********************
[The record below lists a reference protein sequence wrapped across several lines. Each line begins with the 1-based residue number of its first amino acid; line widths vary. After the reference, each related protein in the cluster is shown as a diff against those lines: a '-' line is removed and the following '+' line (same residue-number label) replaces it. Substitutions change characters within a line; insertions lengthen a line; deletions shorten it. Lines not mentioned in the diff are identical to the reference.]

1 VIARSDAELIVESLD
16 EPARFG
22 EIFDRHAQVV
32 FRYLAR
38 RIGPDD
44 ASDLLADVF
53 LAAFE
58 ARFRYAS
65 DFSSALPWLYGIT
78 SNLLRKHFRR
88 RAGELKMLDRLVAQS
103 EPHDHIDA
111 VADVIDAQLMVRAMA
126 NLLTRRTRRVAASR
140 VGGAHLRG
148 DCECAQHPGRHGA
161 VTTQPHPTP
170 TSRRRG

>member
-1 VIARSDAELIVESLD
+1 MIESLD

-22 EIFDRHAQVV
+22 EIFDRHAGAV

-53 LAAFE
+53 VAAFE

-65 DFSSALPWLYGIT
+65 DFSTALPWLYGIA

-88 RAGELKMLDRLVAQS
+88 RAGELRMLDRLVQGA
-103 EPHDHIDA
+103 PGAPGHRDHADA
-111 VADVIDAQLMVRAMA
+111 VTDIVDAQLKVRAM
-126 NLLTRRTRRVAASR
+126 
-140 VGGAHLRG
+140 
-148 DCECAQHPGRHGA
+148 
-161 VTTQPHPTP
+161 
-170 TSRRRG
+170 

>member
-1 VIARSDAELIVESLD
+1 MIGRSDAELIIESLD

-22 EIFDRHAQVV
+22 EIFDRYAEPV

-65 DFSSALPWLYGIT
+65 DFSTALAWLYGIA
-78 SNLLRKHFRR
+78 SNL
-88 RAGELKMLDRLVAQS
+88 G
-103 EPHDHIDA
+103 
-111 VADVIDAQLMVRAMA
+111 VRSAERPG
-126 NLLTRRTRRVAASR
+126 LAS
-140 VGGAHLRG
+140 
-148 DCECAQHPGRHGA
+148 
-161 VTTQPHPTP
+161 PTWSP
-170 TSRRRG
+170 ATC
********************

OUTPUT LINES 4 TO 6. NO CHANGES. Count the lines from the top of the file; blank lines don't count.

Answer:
22 EIFDRHAQVV
32 FRYLAR
38 RIGPDD